Now let it happen. And listen with an empty mind. Don’t try to preemptively answer to all of it in your head. Most of us do this. We learned that we need to show we listen. Meanwhile, we’re mostly preparing answers and speeches in our head. Understand that you are not on trail.
Your role in receiving negative feedback is to understand what the next step is. What it is, exactly, that you need to do next. What your interlocutor is interested in, really. It can’t be to simply bash at you in frustration. Raw, uneducated frustration is silly and out-of-place amongst professionals. There must be something that you need to understand. So focus on that.
You are receiving feedback from a partner, not a tormentor. This partner may communicate in an unpleasant manner. They may be furious or frustrated. Or they may be as cold and succinct as report cards. Either way, they are just about as distraught as you are. Hence, what helps both of you move on is acceptance.
Before assessing if the negative feedback is true, try and understand it. Accept that a communication must take place. It will be unpleasant. You will do better next time. How? Just make a mental note of what to improve on.
Stage 2 – Get active
Before reacting to negative feedback by being defensive, take a moment. You already have a long list of items you could improve on. It could be how well you meet deadlines. Or how often you are late for work. It could be anything, really. You have that list now, and you are ready to act on it and do better.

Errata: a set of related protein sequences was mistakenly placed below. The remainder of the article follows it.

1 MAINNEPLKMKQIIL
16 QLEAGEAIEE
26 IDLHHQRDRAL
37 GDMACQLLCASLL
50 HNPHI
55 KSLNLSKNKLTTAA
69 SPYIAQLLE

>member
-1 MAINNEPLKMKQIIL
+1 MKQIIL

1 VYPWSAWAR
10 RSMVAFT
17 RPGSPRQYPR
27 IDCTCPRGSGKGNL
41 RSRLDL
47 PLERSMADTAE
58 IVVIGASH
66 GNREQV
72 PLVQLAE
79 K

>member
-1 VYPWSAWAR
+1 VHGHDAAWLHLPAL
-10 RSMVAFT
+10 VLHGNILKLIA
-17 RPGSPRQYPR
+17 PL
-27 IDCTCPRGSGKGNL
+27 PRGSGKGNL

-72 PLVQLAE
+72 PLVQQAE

But now it’s time to evaluate how accurate the feedback really is. After all, you might be in the right. It’s not uncommon for negative feedback to be misdirected. After all, there are two common reaction to negative feedback. One is being too defensive, and learning nothing. We already covered that in stage one. The other common reaction is to be too accepting and too apologetic. So much so that you would readily share the blame for basically anything thrown at you. Just as long as you don’t have to stand up for yourself. Conflict-averse people do this a lot.
And while calmly accepting negative feedback is best, just check if it is fair and true. There are many errors that could explain negative feedback. From material errors to logic or policy errors. Either way, try and see how the feedback fits to your situation.
Most feedback you should not respond to. In fact, the best about feedback is that you should just receive it and use it as you will. With negative feedback, however, you might have some explaining to do.
In doing so, no matter how right or wrong you are, use a mindful routine:
- Be considerate and friendly
- Start with what you agree on
- Offer your solution or personal plan.
- Then move on to what you disagree with.
- Explain your point of view.
- Offer your solution and move on.
Ultimately, it’s all about teamwork. How we learn and react to unpleasant situations defines our later development. Most of our early development is, in a sense, feedback-driven. It can be a cause for anxiety and feeling stressed out.
Learning how to accept feedback is a matter of practice. And it starts with self-control and the ability to focus on the right mindsets. In doing so, you positively impact your team and improve upon all work relations.